Most of my coding experience is with mobile apps.  My thought process was to write a smart phone app to connect to the device over Bluetooth.  Therefore, I’m not going to be going down the physical handheld controller route.

In addition, I have more experience with UNIX based systems.  So once the remote is walking, I’m more interested in doing client / server / web stuff where the robot is interacting with both it’s environment but also the web.  Whilst I have very little experience in Python, I have more experience in that kind of UNIX based scripting language than the C based Arduino language.  I’m not a natural developer so I need to minimise the number of language’s I’m learning.  I expect I’ll have more usage out of Python from a professional and personal projects perspective

For all of that, I’m now planning on ditching the Arduino and seeing just how difficult it is to get the pi zero-w to control the servo’s using the PCA985 PWM controllers over I2C.

projects robots Uncategorized

Project Hexapod Part 2: More walking design thinking

Each leg on this robot has 3 motors; a shoulder, an elbow, and an ankle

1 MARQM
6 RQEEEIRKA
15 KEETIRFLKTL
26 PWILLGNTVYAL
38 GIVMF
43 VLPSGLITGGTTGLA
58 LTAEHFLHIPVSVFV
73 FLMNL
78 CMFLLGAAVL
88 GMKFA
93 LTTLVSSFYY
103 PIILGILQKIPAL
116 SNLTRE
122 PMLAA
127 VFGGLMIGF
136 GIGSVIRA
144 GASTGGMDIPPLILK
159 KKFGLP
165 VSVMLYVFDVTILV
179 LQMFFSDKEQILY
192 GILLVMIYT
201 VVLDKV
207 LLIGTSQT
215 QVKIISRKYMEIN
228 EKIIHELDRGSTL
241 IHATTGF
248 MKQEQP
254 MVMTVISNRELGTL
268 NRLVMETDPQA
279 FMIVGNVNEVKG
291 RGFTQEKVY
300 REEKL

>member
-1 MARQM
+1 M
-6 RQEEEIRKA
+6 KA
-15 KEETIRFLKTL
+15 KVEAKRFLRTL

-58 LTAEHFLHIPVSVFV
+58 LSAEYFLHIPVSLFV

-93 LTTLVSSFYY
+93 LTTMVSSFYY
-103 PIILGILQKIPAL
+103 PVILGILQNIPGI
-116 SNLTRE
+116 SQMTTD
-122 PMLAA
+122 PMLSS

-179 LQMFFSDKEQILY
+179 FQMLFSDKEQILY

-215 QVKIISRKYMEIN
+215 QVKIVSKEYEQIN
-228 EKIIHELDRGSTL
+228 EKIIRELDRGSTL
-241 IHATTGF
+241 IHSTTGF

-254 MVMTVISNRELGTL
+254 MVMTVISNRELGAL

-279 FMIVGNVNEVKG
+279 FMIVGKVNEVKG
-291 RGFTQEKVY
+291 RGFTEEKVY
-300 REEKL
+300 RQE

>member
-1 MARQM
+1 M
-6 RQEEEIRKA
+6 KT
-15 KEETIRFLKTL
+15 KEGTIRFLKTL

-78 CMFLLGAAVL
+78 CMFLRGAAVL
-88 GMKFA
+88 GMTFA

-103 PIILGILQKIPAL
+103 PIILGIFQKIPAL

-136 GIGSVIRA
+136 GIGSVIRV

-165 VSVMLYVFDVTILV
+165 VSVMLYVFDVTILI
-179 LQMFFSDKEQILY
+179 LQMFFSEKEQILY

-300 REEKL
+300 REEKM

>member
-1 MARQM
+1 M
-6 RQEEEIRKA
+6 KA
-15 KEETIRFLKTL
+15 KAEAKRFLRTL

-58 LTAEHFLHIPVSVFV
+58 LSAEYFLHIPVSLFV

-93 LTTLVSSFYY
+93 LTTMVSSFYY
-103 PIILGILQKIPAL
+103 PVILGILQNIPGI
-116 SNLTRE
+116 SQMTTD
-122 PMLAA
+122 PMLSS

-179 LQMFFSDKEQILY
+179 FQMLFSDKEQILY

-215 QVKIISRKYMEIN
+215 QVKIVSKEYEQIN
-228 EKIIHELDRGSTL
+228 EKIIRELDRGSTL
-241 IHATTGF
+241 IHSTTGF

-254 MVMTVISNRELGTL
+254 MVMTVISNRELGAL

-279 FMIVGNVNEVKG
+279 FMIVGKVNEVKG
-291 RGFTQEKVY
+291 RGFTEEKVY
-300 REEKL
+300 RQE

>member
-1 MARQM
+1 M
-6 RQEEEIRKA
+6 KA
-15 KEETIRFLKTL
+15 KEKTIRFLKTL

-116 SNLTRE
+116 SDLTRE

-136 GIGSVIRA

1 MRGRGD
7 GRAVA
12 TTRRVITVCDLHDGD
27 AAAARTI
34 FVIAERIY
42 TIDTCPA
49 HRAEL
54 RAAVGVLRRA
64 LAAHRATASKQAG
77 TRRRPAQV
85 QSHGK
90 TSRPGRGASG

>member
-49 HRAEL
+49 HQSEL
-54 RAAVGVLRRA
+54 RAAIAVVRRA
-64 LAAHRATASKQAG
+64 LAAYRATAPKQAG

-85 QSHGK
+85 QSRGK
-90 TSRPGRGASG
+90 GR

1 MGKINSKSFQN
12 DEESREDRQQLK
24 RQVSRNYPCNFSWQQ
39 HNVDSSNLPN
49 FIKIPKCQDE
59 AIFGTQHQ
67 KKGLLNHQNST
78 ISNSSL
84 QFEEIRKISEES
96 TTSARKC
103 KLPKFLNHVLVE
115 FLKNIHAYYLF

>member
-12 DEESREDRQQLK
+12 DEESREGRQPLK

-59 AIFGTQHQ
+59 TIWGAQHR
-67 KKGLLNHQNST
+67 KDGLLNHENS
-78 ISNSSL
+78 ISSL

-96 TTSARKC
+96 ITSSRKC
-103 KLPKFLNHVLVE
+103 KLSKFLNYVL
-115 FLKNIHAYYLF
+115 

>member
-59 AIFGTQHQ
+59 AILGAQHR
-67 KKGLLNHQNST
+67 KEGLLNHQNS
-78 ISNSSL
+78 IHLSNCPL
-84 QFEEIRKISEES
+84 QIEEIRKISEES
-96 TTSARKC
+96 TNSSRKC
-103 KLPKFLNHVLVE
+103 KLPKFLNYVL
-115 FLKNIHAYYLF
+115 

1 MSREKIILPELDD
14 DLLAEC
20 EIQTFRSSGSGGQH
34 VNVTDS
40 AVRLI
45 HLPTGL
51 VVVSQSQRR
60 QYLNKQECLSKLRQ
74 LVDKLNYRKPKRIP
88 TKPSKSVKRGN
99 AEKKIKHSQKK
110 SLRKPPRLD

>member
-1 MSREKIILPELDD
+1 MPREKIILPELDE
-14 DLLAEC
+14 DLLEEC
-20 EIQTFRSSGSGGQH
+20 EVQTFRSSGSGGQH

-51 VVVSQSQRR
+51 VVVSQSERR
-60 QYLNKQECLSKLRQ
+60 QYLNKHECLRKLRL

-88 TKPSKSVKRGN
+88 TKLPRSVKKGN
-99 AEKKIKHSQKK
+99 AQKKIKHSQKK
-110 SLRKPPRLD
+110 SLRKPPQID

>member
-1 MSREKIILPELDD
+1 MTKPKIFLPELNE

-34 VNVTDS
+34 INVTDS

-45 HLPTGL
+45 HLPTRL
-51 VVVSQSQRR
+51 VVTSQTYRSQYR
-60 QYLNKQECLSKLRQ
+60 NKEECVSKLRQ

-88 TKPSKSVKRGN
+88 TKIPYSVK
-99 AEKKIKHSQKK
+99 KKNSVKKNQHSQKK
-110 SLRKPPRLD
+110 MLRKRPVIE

To make things easier I labelled them up like this:

There are 18 separate motors to control:


Design Thoughts

First thought was to create a function that controls each limb.  At the least every limb should move in the same way.  However, whilst limbs move together from the gait perspective (Figure 2) I don’t think we can do that from an Arduino perspective.  I don’t think I can create a function that says move limbs L1, R2, L3 at the same time.  I think I’ll need a function that does that.  But then separately what it’s doing is moving “Left Front Shoulder, Right Middle Shoulder, Left       Back Shoulder” together, then “Left Front Elbow, Right Middle Elbow, Left Back Elbow”, etc.  until that function is complete.